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Something like CAMRA in the U.S.?

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chumprock

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I swear, before the big micro explosion, the old english pub in my town carried a wide variety of english ales, including casks. (I specifically remember 3 handle-pulls)

John Courage, Speckled Hen, Watney's, Whitbread, to name just a few.
Now every place in town with cask pulls are pretty much filled with micro. It's still good. but I miss the English stuff.
 

SkewedBrewing

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Coincidentally, I was actually wondering the same thing earlier today.

I was just looking into building a beer engine and if there were any local brewpubs that did real ale around my neighborhood...

Edit: These guys are on a smaller scale but I'm sure there's something like this in every state...
 

david_42

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There are real/cask ale festivals all over, but real ale on tap is rare otherwise. A couple locals will do a cask occasionally, but the styles that lend themselves to flat, warm and oxidized :p aren't all that popular in the PNW. My favorite hangout has a beer engine, but they got tired of throwing out 80% of each cask.
 
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jcole

jcole

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So, that's the issue? The at-large drinking public? The pub owners? Or the breweries? Or some combination of the above?

Discovering British "Real Ale" was like a second coming of beer for me.
 

chumprock

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Then I consider myself lucky I get to drink from casks and firkins on a regular basis?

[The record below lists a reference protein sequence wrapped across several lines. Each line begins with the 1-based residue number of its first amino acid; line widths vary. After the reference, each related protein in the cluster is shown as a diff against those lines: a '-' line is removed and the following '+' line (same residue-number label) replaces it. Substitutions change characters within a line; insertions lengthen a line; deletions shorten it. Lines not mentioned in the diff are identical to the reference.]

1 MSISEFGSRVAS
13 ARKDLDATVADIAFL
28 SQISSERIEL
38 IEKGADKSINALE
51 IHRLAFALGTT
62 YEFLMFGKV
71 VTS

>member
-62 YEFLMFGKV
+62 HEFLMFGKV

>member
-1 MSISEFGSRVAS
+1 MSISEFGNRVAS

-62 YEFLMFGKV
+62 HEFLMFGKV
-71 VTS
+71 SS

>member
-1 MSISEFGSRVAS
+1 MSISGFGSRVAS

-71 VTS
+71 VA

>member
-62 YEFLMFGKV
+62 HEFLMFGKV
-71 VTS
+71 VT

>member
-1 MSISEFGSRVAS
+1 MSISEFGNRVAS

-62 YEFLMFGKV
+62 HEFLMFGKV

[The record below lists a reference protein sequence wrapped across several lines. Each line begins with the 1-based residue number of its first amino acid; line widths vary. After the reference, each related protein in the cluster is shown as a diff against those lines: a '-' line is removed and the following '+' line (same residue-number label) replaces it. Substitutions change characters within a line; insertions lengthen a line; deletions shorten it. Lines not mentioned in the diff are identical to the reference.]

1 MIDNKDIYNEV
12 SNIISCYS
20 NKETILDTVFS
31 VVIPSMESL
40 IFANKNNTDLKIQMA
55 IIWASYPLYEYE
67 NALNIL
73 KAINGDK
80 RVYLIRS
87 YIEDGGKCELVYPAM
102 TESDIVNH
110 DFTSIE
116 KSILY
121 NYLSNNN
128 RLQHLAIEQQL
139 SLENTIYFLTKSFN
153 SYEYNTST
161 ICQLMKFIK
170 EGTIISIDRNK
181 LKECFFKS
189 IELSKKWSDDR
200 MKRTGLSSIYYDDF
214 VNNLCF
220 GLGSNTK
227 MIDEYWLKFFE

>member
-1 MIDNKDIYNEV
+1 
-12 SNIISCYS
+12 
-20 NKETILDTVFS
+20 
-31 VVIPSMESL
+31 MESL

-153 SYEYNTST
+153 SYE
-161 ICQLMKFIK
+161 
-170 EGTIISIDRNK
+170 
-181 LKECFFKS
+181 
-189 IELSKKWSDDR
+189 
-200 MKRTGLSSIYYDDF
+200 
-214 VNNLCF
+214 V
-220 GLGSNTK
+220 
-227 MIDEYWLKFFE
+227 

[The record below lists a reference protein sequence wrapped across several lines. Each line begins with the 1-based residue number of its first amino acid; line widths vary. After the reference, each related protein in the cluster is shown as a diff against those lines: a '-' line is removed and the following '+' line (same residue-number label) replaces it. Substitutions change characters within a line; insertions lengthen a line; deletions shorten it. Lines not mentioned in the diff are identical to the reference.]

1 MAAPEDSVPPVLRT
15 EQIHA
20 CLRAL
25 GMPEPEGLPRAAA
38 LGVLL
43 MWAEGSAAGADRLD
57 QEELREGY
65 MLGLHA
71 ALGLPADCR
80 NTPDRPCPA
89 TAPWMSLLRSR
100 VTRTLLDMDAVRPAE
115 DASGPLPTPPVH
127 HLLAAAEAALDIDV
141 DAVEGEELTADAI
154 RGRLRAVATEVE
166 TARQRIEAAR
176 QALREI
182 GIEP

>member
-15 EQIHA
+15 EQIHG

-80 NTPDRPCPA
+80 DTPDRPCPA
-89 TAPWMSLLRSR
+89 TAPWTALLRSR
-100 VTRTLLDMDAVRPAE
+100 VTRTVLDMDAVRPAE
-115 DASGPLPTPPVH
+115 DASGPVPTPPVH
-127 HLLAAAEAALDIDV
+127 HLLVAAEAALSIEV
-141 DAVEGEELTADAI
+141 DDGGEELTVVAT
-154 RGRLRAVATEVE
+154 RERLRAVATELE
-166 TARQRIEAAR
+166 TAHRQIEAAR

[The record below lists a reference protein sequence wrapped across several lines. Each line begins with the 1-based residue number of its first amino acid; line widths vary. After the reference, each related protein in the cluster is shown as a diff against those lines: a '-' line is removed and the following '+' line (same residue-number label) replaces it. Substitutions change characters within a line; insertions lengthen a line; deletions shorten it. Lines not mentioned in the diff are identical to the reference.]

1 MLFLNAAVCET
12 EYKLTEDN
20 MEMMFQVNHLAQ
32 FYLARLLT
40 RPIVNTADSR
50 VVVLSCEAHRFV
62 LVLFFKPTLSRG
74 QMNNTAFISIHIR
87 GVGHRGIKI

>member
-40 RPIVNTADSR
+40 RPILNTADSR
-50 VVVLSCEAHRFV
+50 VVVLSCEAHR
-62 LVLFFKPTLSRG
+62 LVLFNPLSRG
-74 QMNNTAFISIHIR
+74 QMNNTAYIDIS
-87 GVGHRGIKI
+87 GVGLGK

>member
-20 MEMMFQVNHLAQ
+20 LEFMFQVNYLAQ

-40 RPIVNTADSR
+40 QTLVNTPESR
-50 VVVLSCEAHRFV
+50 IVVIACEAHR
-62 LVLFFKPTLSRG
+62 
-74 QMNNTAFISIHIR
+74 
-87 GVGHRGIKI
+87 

ghack

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There are a lot of issue, the least of which is there isn't the kind of infrastructure to support it like there is in the UK.

Beer has got be delivered fresh, which means you need a brewery close by that can keep up with nearly daily deliveries. A brewpub or microbrewery outlet can do that, but the beer industry and distribution industry in the US simply can’t, its set up to keep the breweries as far from the actual drinking as possible so the middle men are all happy.

The beer has to be consumed quickly. While a keg or two of some specialty beer can sit in a conventional CO2 system for some time, until enough beerheads order it and drain it, a live cask has a couple of days before it’s off, meaning there is a lot of waste. And then you have to have the very non-standard equipment and you have to handle it differently. In many cases, it’s done simply for the love of the beer, with little profit associated with it.

Then, the public does not really know what it is, or ever even really heard of it. It probably sounds like it would be some kind of “health food” beer to most. And I think the “warm flat beer” factor also comes into play, even among people who like good beer.

BTW My first stop in London, after the hotel, and a fortifying pint, was to find a bookstore and pick up the latest CAMRA guide.
 

Scotty_g

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Titletown Brewing in Green Bay, WI keeps one beer on cask all the time. Yesterday it was their oatmeal stout; time before it was their Bitter Cold Best Bitter. The above link does include Titletown.

The bartender was kind enough to let me try the Bitter Cold on cask next to the draft, and cask won hands down. Yes, it was warmer and flatter but sweeter, smoother, and more mellow. They're apparently trying to clear it out as it was the beer of the week ($2.50 pints all day, every day) but I was busy with their Belgian/French beers. The Biere de Garde is *fine*.
 

Laughing_Gnome_Invisible

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BTW My first stop in London, after the hotel, and a fortifying pint, was to find a bookstore and pick up the latest CAMRA guide.
You can even get an update for the Tom tom GPS that has all their listed "Good Beer Guide" pubs on it. I was impressed with that! :eek:
 
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